Strong demand for chilled venison continues in Europe, but late Spring impacts supply

Nov 17, 2023

Demand for chilled New Zealand venison in Europe continues to be strong, marketers are reporting, supporting venison contract prices up to $10.50 per kg. Slow growth has limited supplies this Spring meaning some customers have missed out on volumes.

The chilled venison market continues to be strong in Europe. Photo: Mark Tapley.

Thanks to lower numbers of animals during September and early-Octobers’ wet and cold weather, it was the latest Spring finishing in many parts of the country that venison specialist Duncan NZ “has ever seen,” according to its general manager marketing and operations Rob Kidd.

Duncan NZ had achieved sales agreements for expected volumes and prices at the start of the season. However, deadlines to get venison seafreighted to Europe by Christmas passed, meaning the marketer would have to make up any balances by air, which Kidd says was still “around 10 times the cost of seafreight.”

Orders have now been filled, but the additional cost will be unable to be recovered from customers, as prices have already been agreed.  

Robb Kidd, Duncan NZ, expects farmgate prices to “settle at off-season levels” reflecting the venison markets’ recovery.

Silver Fern Farms reported that the market is buoyant: “To the point that we’ve actually ended up having to turn away some of the volume enquiry because it’s been above what we’re able to supply,” says global sales operation manager Glen McLennan.

Silver Fern Farms’ chilled prices had been up, “on average, around five percent on last year,” which he took as a positive long-term sign. It had added airfreight shipments recently “to supplement volumes,” which is a sign of demand, he says, but noted that airfreight rates from New Zealand had not eased as much as they have in other parts of the world.

Silver Fern Farms, Duncan NZ, Alliance and First Light were among the New Zealand venison companies represented at the giant trade show, which took place in Cologne. Crowds were well up, with over 140,000 trade attendees from 200 countries attending the show.

Outlook for venison very sound

Looking ahead, now that chilled shipments are finishing and premiums are coming out of the contract top-ups, Kidd expects venison farmgate prices to “settle at off-season levels that reflect the continued recovery of venison markets.”

Nationally published schedule prices for AP stags continue to average at $8.82 per kg, around the five-year-average for this month, as they have for most of this year, with one marketer offering contracts at $9.40 per kg through to the end of the year.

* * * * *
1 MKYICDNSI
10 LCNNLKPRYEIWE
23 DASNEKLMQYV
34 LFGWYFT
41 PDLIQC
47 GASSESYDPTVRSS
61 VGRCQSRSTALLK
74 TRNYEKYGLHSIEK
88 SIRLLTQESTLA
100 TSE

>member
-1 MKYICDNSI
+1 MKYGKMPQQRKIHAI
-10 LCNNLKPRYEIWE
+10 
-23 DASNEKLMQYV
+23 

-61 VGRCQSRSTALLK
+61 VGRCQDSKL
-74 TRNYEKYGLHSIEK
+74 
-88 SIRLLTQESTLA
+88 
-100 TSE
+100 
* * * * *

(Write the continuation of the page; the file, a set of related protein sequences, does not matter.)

While the international meat commodity markets are still tough, for lamb in particular, McLennan felt the market is still positive for venison, which he noted, had been “the least impacted of all the species.”

Warmer weather in Europe had given a “slightly slower start to winter,” and held back the traditional game season demand for frozen venison, he says.  

Buyers tend to “wait to see what happens with chilled demand,” and hold off until the New Year to purchase. Like other venison marketers, McLennan’s team would be starting to sell frozen venison in earnest from late-November/December onwards.

Glen McLennan talking with customers at Silver Fern Farms’ major customer conference pre-Anuga.

Conversations with buyers for both Silver Fern Farms and Duncan NZ had picked up their “short-term issues” of an underlying nervousness across all proteins because of the ongoing geo-political uncertainty, the global cost-of-living crisis and inflationary pressures.

Kidd also noted there is a current glut of beef and sheepmeat on the market thanks to drought in the US, but for the first time another “real concern” had raised its head: “an expected decline of meat supply in coming years – the US cattle herd, for example, is now the lowest in history.”

Another key theme picked up by the Duncan NZ team was that: “retailers are increasingly more interested in supplier stories,” with branded products and sustainability messages more prevalent than in previous years, “though notably not too much about carbon.”

In addition, value-added through further processing was still front-of-mind for buyers, largely due to labour shortages.

“All this combined to show price is very much a factor this season,” Kidd observed.

While these concerns could impact the short-term outlook for frozen venison in early 2024, both Silver Fern Farms and Duncan NZ “remain optimistic,” about the medium to long-term outlook.

“Balancing global tensions in a forecast lower deer kill and so lower venison volumes may help underpin export pricing of both venison and co-products,” says Kidd.

He pointed to growing demand for venison and elk in the US, “thanks to influencers like Joe Rogan. Demand for high-quality New Zealand red meat protein remains good.”

Travelling back through to New Zealand via the US , the Duncan team got a reminder of why  “demand for high-quality red meat protein remains good,” he says.

After viewing one of the world’s largest beef feedlots, which he says was “like a giant set of cattleyards, flat, dusty, supplied by the largest silage truck we’d ever seen and a massive effluent disposal operation …and not a blade of grass to be seen.

“It wasn’t hard to see how free-range, naturally produced, grass-fed red meat from New Zealand had such market appeal, even if it has to be shipped across the globe.”

In Kidd’s opinion: “The outlook for Cervena quality venison and deer farming remains very sound.”


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